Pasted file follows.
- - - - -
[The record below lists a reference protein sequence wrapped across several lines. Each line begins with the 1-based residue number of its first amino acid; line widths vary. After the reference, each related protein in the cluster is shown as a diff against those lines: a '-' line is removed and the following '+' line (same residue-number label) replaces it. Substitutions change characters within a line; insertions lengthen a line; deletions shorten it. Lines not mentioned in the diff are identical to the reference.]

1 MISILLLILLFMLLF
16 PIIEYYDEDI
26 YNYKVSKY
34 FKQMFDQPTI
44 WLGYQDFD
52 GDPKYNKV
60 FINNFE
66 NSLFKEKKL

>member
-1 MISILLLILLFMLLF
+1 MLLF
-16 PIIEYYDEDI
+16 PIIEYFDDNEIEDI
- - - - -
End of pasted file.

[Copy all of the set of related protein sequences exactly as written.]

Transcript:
[The record below lists a reference protein sequence wrapped across several lines. Each line begins with the 1-based residue number of its first amino acid; line widths vary. After the reference, each related protein in the cluster is shown as a diff against those lines: a '-' line is removed and the following '+' line (same residue-number label) replaces it. Substitutions change characters within a line; insertions lengthen a line; deletions shorten it. Lines not mentioned in the diff are identical to the reference.]

1 MISILLLILLFMLLF
16 PIIEYYDEDI
26 YNYKVSKY
34 FKQMFDQPTI
44 WLGYQDFD
52 GDPKYNKV
60 FINNFE
66 NSLFKEKKL

>member
-1 MISILLLILLFMLLF
+1 MLLF
-16 PIIEYYDEDI
+16 PIIEYFDDNEIEDI